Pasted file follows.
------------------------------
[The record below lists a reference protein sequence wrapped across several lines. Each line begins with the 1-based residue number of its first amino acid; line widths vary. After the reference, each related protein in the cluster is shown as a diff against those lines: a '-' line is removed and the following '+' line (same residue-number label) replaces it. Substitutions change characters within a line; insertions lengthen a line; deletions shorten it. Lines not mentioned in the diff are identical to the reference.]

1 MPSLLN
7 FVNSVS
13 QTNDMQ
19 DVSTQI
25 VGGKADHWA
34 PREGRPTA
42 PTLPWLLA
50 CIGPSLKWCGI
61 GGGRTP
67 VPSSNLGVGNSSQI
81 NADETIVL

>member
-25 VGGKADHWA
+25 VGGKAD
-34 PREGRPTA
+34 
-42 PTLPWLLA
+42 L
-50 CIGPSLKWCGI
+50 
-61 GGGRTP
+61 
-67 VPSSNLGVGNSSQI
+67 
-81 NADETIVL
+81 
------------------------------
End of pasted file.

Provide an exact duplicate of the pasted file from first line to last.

[The record below lists a reference protein sequence wrapped across several lines. Each line begins with the 1-based residue number of its first amino acid; line widths vary. After the reference, each related protein in the cluster is shown as a diff against those lines: a '-' line is removed and the following '+' line (same residue-number label) replaces it. Substitutions change characters within a line; insertions lengthen a line; deletions shorten it. Lines not mentioned in the diff are identical to the reference.]

1 MPSLLN
7 FVNSVS
13 QTNDMQ
19 DVSTQI
25 VGGKADHWA
34 PREGRPTA
42 PTLPWLLA
50 CIGPSLKWCGI
61 GGGRTP
67 VPSSNLGVGNSSQI
81 NADETIVL

>member
-25 VGGKADHWA
+25 VGGKAD
-34 PREGRPTA
+34 
-42 PTLPWLLA
+42 L
-50 CIGPSLKWCGI
+50 
-61 GGGRTP
+61 
-67 VPSSNLGVGNSSQI
+67 
-81 NADETIVL
+81 